Nets pack up early as Bullets roll, 124-108 All-Star lull welcome after 7th loss in row

February 07, 1992|By Alan Goldstein | Alan Goldstein,Sun Staff Correspondent

LANDOVER -- The Washington Bullets have struggled all year to win games unless, of course, New Jersey was providing the opposition.

The Bullets made it 3-0 against the Nets last night, coasting to their most lopsided victory of the season, 124-108, before a Capital Centre crowd of 6,412.

It was so easy, in fact, that Bullets coach Wes Unseld and his players did not know how to behave.

Most of the Bullets starters played only half the game in building a 97-69 lead after three quarters and turning the final 12 minutes into extended "garbage time." A matchup in the pivot between Washington's Greg Foster and New Jersey's Dave Feitl hardly revived memories of Chamberlain vs. Russell.

Said Unseld: "It was the first time I've had to wonder whether I should stand up and look excited or sit down and act bored.

"We knew the Nets were fatigued after coming off a West Coast trip, that their starting point guard Mookie Blaylock [knee] was out, and their center, Sam Bowie, was just coming off an injury. I asked my guys to jump on them hard at the start, and it just snowballed."

Added forward Harvey Grant, who scored a game-high 22 points in 30 minutes, "This is the first 'laugher' I can remember in a long, long time. We've had big halftime leads before and blown them, but tonight we kept right on top of them.

"This is the first time in a year or so that I've sat on my butt the whole fourth quarter, and it felt great. Hopefully, we can build on this when we head west next week."

The Bullets enter the All-Star break with a 16-30 record, but have won their last two at the Capital Centre -- marking their longest winning streak here this season.

The Nets (19-28), after winning 12 of 15 in January, saving coach Bill Fitch's job, and climbing back into the playoff race, reverted to form in losing their seventh straight. And the way they capitulated last night obviously disturbed Fitch.

"The last time we played the Bullets [Jan. 3] we lost by four, but played about as well as we can," he said. "Tonight, we played as bad as we can.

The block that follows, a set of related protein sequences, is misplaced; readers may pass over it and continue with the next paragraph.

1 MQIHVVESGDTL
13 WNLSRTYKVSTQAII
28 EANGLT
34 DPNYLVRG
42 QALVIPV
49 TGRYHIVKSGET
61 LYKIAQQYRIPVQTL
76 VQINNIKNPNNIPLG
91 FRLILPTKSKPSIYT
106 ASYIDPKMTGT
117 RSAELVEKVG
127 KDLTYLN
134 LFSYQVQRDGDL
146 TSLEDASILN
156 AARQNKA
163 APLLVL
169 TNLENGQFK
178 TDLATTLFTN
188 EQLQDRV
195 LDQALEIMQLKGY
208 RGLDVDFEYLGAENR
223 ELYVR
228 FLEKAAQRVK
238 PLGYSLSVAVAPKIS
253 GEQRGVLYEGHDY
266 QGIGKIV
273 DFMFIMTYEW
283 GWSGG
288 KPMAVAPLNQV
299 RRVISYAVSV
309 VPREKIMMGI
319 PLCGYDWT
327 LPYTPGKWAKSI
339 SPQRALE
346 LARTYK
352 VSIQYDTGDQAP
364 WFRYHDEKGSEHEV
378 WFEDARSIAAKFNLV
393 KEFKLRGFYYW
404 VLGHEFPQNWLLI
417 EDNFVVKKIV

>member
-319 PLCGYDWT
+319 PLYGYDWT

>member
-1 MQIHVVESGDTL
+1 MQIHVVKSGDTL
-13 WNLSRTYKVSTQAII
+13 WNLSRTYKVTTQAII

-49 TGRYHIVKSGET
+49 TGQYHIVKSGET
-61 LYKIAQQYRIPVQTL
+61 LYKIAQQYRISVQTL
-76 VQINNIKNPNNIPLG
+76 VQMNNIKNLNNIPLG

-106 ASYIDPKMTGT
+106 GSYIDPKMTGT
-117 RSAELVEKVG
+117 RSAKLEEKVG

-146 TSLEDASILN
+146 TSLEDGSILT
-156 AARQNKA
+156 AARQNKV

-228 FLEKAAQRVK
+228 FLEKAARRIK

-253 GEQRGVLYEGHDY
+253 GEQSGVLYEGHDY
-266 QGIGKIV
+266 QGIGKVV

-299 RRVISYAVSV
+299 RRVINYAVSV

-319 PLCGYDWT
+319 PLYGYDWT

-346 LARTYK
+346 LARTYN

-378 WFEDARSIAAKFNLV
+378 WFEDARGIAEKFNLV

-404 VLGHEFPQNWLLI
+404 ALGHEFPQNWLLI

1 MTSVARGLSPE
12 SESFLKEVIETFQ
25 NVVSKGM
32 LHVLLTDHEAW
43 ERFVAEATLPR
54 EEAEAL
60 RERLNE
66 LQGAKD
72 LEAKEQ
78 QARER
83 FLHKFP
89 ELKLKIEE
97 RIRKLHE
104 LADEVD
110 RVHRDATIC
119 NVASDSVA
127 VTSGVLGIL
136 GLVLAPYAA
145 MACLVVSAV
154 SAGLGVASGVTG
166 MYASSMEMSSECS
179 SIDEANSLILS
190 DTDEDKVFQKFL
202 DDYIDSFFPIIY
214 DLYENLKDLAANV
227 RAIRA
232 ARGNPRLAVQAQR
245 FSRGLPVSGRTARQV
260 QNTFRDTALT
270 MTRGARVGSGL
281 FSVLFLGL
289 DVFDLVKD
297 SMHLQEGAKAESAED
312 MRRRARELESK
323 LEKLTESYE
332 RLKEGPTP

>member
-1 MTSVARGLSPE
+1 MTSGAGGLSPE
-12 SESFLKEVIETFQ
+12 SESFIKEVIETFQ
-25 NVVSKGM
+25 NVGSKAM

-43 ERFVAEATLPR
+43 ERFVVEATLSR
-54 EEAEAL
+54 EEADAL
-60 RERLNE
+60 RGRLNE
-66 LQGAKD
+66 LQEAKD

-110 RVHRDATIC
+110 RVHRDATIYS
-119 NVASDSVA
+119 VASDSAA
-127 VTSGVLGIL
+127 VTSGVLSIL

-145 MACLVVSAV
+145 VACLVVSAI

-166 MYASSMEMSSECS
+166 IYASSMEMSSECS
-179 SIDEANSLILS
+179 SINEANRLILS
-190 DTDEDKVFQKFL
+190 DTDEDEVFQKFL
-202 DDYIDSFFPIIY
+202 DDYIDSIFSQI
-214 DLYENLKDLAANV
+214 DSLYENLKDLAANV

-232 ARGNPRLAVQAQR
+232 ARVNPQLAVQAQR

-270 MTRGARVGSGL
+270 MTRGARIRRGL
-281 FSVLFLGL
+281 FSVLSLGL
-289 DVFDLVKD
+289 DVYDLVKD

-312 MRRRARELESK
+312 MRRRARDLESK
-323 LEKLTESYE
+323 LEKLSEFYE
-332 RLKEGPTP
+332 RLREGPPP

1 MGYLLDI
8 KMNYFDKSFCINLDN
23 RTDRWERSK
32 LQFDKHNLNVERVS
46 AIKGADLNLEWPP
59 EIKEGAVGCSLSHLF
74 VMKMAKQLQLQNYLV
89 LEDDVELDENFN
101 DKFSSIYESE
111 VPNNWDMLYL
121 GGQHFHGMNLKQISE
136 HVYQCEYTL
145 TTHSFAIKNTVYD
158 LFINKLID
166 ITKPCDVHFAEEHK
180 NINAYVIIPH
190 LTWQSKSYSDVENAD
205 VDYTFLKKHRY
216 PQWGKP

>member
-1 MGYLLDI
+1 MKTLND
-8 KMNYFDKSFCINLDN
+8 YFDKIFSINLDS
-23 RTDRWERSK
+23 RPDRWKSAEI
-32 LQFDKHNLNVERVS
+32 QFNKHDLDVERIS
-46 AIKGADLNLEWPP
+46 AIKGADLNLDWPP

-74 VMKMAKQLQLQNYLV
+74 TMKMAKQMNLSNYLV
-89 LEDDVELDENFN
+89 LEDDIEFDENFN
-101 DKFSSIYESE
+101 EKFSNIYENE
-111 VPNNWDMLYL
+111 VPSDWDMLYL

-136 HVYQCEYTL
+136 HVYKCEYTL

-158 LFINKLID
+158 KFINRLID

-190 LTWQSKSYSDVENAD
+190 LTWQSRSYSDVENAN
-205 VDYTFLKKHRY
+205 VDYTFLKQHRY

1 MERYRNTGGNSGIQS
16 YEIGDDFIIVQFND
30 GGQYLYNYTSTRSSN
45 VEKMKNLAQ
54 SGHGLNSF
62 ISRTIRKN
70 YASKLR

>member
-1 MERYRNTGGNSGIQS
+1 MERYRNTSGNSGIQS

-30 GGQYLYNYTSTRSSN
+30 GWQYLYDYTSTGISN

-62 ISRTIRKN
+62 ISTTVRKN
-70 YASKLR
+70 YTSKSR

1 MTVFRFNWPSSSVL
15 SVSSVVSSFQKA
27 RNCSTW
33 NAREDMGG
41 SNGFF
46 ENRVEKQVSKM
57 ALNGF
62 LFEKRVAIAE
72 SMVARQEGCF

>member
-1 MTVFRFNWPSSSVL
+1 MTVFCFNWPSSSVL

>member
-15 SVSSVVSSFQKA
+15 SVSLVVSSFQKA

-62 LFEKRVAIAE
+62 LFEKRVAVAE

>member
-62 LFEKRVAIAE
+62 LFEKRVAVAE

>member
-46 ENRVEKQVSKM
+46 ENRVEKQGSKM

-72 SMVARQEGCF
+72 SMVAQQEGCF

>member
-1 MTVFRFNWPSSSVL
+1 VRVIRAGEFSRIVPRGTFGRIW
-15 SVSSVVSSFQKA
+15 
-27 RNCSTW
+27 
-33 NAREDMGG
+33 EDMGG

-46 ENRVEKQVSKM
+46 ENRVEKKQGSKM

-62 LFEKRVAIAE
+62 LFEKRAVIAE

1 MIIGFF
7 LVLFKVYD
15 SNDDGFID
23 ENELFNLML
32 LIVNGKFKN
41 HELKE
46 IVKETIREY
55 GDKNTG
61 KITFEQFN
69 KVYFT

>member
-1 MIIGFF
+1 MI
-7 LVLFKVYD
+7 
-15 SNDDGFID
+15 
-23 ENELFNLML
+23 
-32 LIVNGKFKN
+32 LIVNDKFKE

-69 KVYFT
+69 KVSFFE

"You can look out on the floor, and we're running the same offense and defense that was helping us score all those points and stop people cold in January. But now all I see is a lot of false hustle.

"If you're searching for anybody that needs a rest, it's this team. I'm glad we've got the All-Star break, because right now I'd have a hard time even getting my guys to the arena."

Fitch, under pressure all season to give more playing time to heralded rookie guard Kenny Anderson, gave the former Georgia Tech All-American his first start in Blaylock's absence.

But Anderson, the second player selected in the 1991 draft, got burned early and often by All-Star Michael Adams, who crammed 16 points and 10 assists into 28 minutes.

Anderson finished with 16 points and seven assists, but six of his points and five of his feeds came in the meaningless last quarter.

Bowie, who had scored 30 and grabbed 10 rebounds in his last meeting with Pervis Ellison and the Bullets, never got untracked after missing the last two games with a bruised abdomen. The 7-foot-1 center was limited to four points and six rebounds in 31 minutes.

But Bowie offered no alibis.

"Give the Bullets credit," he said. "I just think their passing game and motion offense creates a lot of problems for us. It's got nothing to do with guards, forwards or centers. They're just a very unselfish team."

The Bullets, save for Adams, will enjoy a four-day break before beginning a four-game trip against the Golden State Warriors in Oakland, Calif., on Tuesday night.

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